You all know I love reading nonfiction and learning new things. A few months ago, I posted about the recent nonfiction additions to my TBR. And, since I am constantly adding new things (in part, thanks to your recommendations), I thought I’d share some of the newest additions to my TBR.

I think this a fairly diverse group of books – in terms of actual diversity and in subject matter – and I’m pretty happy with them. I really enjoy reading nonfiction about subjects I’m curious about, or feel like I should learn more about, and I think these all definitely fit the mold.

Carry: A Memoir of Survival on Stolen Land by Toni Jensen

This is an upcoming release I actually pan on reading in the next few days. It’s a memoir about what it means to be an indigenous woman in America, told in snapshots of the author’s encounters with gun violence. I think this is going to make me uncomfortable, but in a good way – because we need that in order to learn be better advocates for change.

I definitely think that racism and gun violence are two massive problems in America, and they are definitely something I want to understand more about. I also feel like, as I’ve been reading more about these issues, I haven’t really been reading much about or from the perspective of indigenous peoples, and they should be part of my personal education, too. This seems like a great book, and I am very much looking forward to reading it very soon.

The Body Keeps the Score: Brian, Mind, and Body in the Healing of Trauma by Bessel A. van der Kolk

I’m not sure where I heard about this one, but it immediately caught my attention. Personally, I have a lot of stress trauma stemming from emotional abuse from my childhood. I also have a lot of physical health issues, including chronic pain. Which I’m starting to realize might be related. It’s something I’m working on trying to heal, but I do want to understand more about it.

This book not only discusses how trauma experiences and stress can affect all other aspects of your life, it talks about ways to fix them. Severe stress, especially as a child literally rewires your brain, and it has taken me years to see how sometimes, the way I see things or think about things isn’t really normal. It’s definitely something I want to try and fix, and I’m curious to see if this book might be able to give some more insight on how to do that.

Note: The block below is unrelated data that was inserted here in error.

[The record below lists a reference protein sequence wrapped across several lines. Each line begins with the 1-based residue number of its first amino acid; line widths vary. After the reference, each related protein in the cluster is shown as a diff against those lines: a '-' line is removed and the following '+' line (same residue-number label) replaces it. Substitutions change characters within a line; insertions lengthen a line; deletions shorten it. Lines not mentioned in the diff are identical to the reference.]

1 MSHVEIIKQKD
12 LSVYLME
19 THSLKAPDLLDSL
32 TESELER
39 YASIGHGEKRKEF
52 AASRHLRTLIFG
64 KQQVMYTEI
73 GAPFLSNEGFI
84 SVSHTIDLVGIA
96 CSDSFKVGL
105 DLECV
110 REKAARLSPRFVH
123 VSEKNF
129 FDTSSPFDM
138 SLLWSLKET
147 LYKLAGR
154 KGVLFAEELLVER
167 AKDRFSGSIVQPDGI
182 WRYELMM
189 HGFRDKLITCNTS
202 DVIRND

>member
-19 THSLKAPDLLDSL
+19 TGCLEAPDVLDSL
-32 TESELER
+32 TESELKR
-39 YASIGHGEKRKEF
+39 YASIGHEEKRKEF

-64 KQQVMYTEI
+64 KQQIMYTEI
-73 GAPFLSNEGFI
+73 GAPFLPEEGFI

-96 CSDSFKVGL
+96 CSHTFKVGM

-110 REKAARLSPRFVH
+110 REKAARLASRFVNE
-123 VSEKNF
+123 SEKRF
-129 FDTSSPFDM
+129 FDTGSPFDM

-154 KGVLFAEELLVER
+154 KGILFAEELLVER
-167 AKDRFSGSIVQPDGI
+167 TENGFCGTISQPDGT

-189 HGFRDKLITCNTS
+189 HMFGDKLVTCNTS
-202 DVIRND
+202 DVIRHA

The Perfect Father: The True Story of Chris Watts, His All-American Family, and a Shocking Murder by John Glatt

I’m pretty sure we all heard this story. It was huge news a few years ago – the father who killed his pregnant wife and two young daughters so he could have an affair. Personally, I am fascinated by true crime and followed this story pretty closely in the news.

One of you recommended this to me – I can’t find the comment anymore, but if this was you, let me know so I can give you credit – and I immediately added it to my TBR. I’m just really want to know more about this case, and it’ll definitely be what I’m picking up next time I need a true crime fix.

The Beauty in Breaking: A Memoir by Michele Harper

This is a memoir about a woman who, just as she is about to begin her career as an ER doctor, is left by her husband. It’s about the challenge of healing while also helping other people. But she also talks about being a female, African American physician in a field where there aren’t very many of them.

I have really been seeking out stories like this by black authors. Stories that are just about their lives in America and the challenges they face that I’m not familiar with. I also actually work at a medical school (not a doctor), and think it might be interesting to explore that from a different side.

The Valedictorian of Being Dead: The True Story of Dying Ten Times to Live by Heather B. Armstrong

I have suffered from depression for most of my life (don’t worry, I’m a lot better lately). But I can’t imagine how bad it must have gotten for this woman to try this insane experimental treatment. After eighteen months of suicidal depression, she participated in an experimental study in which doctors put her in a chemically induced coma, approximating brain death. Ten times. She flatlined for a full fifteen minutes each time. This woman voluntarily died ten times so that she could want to live. And, somehow, it worked. After the study, she hasn’t experienced any suicidal depression.

I love book that combine memoir and science, and I just really need to know more information about this whole thing. It seems insane, both that anyone would want to try it and that it worked.


That’s it for this list! Hope you enjoyed this post!

Let me know in the comments: Are any of these on your TBR? What nonfiction have you added to your reading list lately?

4 thoughts

  1. I seem to have stopped reading much non-fiction of late so I’ve just started The Light Ages by Seb Faulk which discusses the advent of science and discovery in the Middle Ages through the eyes of a medieval monk. 😀

    Liked by 1 person

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